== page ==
What are you reading now?
Mostly I am reading nonfiction books for a college class that I’m taking on canines and human evolution. There are three books that I read from daily: Genius of Dogs by Brian Hare and Vanessa Woods; Wag by Zazie Todd; and Dogs: A Philosophical Guide to Our Best Friends by Mark Alizart.
I also love to read poetry and recently picked up Cast Away: Poems for Our Time by Naomi Shihab Nye, who is one of my favorite poets and a Young People’s Poet Laureate.
What is in your TBR pile?
I am forever trying to read To the Lighthouse by Virginia Woolf. It was gifted to me by my late mother before I moved to San Juan Island. Every time I try to read it I begin to cry remembering what an amazing person my mom was and how she inspired my love of books and stories.
I’m also on the wait list for Refugee by Alan Gratz. It’s an award-winning book for young readers that tells three different stories throughout history of children seeking refuge.
Favorite children’s book and why?
Oh my goodness, there are so many. Where do I begin? My answer might turn into a thesis of a response so I am going to keep this very brief, but please know that I love hundreds of children’s books.
Favorite book when I was a kid was: Little House on the Prairie by Laura Ingalls Wilder. My grandmother was from a homesteader family in North Dakota and I loved any subject related to homesteading and being a pioneer living on the plains. As a kid, I also traveled to see several of Laura Ingalls Wilder’s childhood homes. To this day, I vividly can remember the experiences of visiting those sites.
Another of my all-time favorites is a book that I can read again and again and again. It’s The Giving Tree by Shel Silverstein. I fact, I just read it this week. I have probably read that book hundreds of times by now. It is one of the simplest yet most profound stories I have ever read. When I get to the last page showing the old man hunched over sitting on the tree stump, I begin to cry. Not just any cry, but a cry that forms deep from within my heart and soul. I’m a very emotionally sensitive person and I respond to stories that stir emotional responses and speak to our humanity. This book delivers on that and so much more.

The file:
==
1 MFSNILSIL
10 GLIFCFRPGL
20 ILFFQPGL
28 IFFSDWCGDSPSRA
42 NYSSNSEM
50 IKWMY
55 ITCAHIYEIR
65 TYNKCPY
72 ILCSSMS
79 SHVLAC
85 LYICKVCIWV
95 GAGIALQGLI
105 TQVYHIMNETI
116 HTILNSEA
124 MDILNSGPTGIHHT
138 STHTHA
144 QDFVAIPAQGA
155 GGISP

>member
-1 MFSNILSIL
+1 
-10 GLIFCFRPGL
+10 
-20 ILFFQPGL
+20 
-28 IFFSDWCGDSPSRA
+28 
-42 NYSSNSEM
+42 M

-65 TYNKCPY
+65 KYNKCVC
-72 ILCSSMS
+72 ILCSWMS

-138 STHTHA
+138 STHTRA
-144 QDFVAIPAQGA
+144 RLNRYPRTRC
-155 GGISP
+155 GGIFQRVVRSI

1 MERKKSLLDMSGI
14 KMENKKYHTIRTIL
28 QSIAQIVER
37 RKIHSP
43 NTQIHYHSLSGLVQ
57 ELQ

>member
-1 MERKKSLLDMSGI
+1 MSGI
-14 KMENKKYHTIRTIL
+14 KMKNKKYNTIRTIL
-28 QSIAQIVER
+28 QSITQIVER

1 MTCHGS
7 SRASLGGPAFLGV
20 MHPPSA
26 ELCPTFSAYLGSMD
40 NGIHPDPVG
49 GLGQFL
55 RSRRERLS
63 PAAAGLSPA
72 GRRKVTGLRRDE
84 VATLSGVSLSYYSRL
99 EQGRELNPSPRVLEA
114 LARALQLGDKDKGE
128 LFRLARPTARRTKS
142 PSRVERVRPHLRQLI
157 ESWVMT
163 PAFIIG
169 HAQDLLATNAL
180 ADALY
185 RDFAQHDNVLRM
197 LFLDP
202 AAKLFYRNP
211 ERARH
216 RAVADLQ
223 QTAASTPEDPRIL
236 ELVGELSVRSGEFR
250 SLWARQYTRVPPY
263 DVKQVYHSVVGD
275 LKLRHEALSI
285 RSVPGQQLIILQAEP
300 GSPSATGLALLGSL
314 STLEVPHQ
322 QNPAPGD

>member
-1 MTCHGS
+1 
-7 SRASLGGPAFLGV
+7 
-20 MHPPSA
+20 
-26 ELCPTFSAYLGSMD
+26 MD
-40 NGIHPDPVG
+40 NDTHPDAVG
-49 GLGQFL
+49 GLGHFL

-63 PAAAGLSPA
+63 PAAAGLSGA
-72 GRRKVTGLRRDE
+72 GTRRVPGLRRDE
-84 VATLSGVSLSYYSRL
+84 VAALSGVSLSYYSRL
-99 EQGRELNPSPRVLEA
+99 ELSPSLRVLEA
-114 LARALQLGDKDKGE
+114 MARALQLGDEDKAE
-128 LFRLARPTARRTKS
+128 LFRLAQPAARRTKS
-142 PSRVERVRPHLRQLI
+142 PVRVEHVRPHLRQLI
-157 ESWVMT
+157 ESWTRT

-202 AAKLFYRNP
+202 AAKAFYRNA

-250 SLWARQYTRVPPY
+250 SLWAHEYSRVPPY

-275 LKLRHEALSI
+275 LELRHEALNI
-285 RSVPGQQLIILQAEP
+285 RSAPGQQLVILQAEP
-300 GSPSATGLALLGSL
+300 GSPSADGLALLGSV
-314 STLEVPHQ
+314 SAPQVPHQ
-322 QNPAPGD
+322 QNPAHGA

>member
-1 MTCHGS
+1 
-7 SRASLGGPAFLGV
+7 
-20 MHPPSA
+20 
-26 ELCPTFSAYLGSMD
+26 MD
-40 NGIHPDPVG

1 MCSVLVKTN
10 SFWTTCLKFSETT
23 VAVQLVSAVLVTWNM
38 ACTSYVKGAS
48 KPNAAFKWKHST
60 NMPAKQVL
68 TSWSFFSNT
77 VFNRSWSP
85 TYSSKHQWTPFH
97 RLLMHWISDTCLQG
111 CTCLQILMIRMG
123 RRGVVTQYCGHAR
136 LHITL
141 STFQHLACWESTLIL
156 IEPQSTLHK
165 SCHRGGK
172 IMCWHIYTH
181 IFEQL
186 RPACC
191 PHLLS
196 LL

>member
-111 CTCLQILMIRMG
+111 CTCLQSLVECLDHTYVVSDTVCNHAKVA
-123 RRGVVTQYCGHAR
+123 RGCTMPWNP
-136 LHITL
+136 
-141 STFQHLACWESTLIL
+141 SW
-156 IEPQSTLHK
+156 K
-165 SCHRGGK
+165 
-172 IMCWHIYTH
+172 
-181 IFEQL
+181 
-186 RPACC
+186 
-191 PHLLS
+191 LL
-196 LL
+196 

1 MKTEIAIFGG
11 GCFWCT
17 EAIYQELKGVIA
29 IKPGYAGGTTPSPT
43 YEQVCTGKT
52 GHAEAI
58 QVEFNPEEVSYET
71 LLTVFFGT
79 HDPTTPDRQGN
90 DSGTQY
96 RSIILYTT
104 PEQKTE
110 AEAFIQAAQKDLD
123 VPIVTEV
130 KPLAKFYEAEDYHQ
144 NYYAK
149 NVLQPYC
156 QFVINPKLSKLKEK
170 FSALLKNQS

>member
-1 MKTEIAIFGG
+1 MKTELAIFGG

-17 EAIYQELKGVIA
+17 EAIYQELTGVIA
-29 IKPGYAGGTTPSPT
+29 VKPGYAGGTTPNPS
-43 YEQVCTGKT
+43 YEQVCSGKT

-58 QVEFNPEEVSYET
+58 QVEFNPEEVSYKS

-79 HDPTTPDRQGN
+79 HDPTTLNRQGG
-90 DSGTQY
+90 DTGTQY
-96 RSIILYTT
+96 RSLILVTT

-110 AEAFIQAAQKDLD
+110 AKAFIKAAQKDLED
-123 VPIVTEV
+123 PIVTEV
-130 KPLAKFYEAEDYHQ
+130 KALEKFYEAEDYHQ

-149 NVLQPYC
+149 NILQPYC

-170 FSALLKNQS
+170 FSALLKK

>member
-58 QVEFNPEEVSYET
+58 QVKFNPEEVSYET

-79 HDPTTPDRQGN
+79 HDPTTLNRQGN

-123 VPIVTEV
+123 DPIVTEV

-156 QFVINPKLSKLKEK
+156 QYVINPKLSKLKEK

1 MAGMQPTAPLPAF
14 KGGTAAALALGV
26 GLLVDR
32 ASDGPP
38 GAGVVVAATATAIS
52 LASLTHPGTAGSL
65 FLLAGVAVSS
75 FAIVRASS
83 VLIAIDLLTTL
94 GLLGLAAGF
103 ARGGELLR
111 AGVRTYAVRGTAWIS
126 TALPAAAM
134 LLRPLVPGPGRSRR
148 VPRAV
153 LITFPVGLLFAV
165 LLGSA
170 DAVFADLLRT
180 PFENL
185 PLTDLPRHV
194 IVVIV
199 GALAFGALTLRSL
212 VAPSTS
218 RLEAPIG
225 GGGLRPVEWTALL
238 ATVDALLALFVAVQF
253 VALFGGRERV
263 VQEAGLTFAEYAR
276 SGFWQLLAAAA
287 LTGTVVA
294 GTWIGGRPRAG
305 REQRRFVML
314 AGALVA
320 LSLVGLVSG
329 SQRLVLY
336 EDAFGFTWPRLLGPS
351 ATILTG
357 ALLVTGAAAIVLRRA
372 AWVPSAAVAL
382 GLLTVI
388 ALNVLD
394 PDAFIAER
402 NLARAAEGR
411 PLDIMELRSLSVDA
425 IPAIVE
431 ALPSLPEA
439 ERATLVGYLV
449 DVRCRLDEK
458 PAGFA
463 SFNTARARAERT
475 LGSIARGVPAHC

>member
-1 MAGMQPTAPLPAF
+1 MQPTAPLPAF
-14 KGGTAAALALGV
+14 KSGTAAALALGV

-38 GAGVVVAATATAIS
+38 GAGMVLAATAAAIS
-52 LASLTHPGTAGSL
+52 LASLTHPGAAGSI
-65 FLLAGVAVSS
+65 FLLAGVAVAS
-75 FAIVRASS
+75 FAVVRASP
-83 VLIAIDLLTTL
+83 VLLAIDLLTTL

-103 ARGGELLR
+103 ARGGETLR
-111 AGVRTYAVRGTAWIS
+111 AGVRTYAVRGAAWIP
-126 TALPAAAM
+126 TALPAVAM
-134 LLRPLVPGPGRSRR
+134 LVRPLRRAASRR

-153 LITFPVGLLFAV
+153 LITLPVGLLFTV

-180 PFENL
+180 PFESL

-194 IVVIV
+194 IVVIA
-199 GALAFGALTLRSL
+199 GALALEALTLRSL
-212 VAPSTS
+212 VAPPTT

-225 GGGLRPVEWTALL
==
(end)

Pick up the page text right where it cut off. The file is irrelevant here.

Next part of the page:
Favorite non-fiction book and why?
Written for adults: The Immortal Life of Henrietta Lacks by Rebecca Skloot. This book is an incredible achievement in investigative journalism. It brings to light one of the most important heroic figures of the 20th century. Henrietta was an unassuming woman with cancer who unbeknownst to her at the time would go on to be one of the most influential beings on the planet for scientific discovery in medicine. By telling Henrietta’s story, the author also reveals many important subjects that have tarnished America for generations– racism, sexism, poverty, and inequalities in healthcare and justice. The Immortal Life of Henrietta Lacks is a phenomenal and moving read and a book that I hope all people will read at some point in their lives.
Written for children: Kids at Work: Lewis Hine and the Crusade Against Child Labor by Russell Freedman. This book offers another look at a certain time in our history as a nation. What is so encouraging to learn from the book is that in addition to the dedicated efforts of Lewis Hine, the children themselves also helped inspire the citizens of the United States to enact child labor laws. Through thoughtful writing and effective imagery, the book shows just how far we have come as a nation “to form a more perfect union.”
Favorite movie and why?
This might come as a surprise to those who know me but my favorite movie of all time is a film I came across rather accidentally when I was just 10 years old. It’s Witness for the Prosecution, the Agatha Christie story that renowned director Billy Wilder brought to the silver screen in 1957. The directing is brilliant, the acting is superb, the suspense is beyond remarkable, and the unexpected ending of the film haunts me to this day. As a girl I loved the movie – even though it is a very adult-themed film – and as an adult I still love it.
Favorite TV series and why?
Northern Exposure, hands down. There is nothing in my book that even compares to this highly original television series that debuted in 1990 on CBS. The show’s content was the perfect recipe of drama, comedy, philosophy, and tragedy. It included one of the best ensemble cast of characters I have ever seen and the storylines were both original and imaginative. My only complaint about the show was that the eclectic personalities featured weekly were fiction. I so wanted the town of Cicely, Alaska and its residents to be real so I could move there an live amongst them.
Favorite fiction book and why?
Wow, this question is almost impossible for me to answer. I don’t have one favorite. I can say that I love almost any book by American Novelist Karen Hesse. Her historical novel in verse, Out of the Dust, is among my top 10 favorites. It is a heartbreaking tale of a young girl’s triumph through the Dust Bowl of the Great Depression. The writing and description of the setting are so well done that as a reader I felt I had been transported back to that time in history.
If someone was to play your favorite book character on screen who would it be?
Hmmmm…? Maybe Paul Giamatti as Billy Wayne in Louisiana Power & Light by John Dufresne.